Breathalyser review - Introduction

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  • Do personal breathalysers work?
  • We test eight devices scientifically
  • Units from £20-£300 tested
Personal breathalysers divide opinion; some believe they encourage drivers to drink as much as possible while staying just within limit, whereas others see them as a safety device that ensures you don't drive if you've had one too many, or if you're still not clear-headed the morning after.

Whatever their view, most people expect a personal breathalyser to give an accurate reading of how much alcohol is in the driver's body. To find out if this really is the case, we tested eight breathalysers ranging in price from £20 to £300.

The test
Each breathalyser was first tested at a Breath Alcohol Concentration (BAC) of 0.02, the level proposed for professional drivers in Northern Ireland and a quarter of the current UK drink-drive limit. This was followed by a test at the current UK limit of 0.08 BAC.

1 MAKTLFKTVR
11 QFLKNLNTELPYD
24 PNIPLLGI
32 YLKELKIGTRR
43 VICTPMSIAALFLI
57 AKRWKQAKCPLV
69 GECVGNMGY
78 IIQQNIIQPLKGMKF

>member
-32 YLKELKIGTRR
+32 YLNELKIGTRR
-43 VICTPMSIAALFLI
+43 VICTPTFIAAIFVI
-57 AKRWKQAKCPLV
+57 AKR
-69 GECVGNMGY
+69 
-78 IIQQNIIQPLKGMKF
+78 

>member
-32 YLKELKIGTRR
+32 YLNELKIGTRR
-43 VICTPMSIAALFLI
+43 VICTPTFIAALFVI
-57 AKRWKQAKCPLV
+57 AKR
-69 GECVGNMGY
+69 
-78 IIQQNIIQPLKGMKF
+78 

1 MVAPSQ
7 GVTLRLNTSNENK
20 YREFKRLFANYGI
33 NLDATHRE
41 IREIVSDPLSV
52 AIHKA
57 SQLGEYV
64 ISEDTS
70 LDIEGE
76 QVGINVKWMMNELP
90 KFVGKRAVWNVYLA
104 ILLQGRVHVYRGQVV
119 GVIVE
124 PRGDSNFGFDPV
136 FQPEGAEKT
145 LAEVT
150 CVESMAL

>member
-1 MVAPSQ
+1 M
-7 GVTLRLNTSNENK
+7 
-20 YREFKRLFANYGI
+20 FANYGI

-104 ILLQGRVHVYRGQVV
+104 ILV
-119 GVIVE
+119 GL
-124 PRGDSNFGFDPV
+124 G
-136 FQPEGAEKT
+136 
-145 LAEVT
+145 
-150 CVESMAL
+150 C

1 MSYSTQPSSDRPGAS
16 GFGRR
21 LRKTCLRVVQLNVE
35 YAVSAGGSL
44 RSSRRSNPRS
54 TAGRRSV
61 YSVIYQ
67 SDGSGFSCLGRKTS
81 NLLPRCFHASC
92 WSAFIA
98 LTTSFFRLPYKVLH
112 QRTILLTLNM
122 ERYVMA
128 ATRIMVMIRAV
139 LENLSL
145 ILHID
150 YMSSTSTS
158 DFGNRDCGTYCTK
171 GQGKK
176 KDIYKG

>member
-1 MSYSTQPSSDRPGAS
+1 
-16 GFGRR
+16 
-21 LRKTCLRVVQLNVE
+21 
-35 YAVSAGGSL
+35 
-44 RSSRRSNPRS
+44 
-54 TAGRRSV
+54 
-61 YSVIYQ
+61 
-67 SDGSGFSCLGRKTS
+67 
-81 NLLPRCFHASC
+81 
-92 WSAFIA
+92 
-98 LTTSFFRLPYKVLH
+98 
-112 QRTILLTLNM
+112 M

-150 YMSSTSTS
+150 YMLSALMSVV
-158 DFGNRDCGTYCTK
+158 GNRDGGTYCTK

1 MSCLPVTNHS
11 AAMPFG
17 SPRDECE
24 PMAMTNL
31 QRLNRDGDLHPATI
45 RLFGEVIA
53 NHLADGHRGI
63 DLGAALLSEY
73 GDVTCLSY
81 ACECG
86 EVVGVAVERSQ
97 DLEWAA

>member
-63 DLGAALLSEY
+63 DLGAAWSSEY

All units were then subjected to an alcohol concentration of 0.40 BAC (five times the UK drink-drive limit) then two tests at 0.02 BAC, to see how the units responded to a low concentration after a high one. Four more tests were carried out: 0.14 BAC followed by 0.02 BAC, which was then repeated.

Breathalysers by rank
1 AlcoDigital 3000 – £299.00
2 AlcoHAWK Pro – £124.00
3 AlcoSense Elite – £53.98
4 AlcoHAWK Slim 2 – £59.00
5 AlcoSense Lite – £34.99
6 AlcoSense One – £19.99
7 AlcoHAWK Micro – £19.99
8 AlcoSafe KX6000S – £64.00

What Car? winners
Best £100+: AlcoDigital 3000
Best £40-100: AlcoSense Elite
Best £0-£40: AlcoSense Lite

Equipment and method
We used a Dräger Mk 2 wet bath simulator with a regulated air supply to ensure consistent pressure and temperature of ‘breath’ samples, and certified and sealed alcohol solutions. Our control device was calibrated with dry gas at the start of the test.

Breathalyser review - 1st – AlcoDigital 3000


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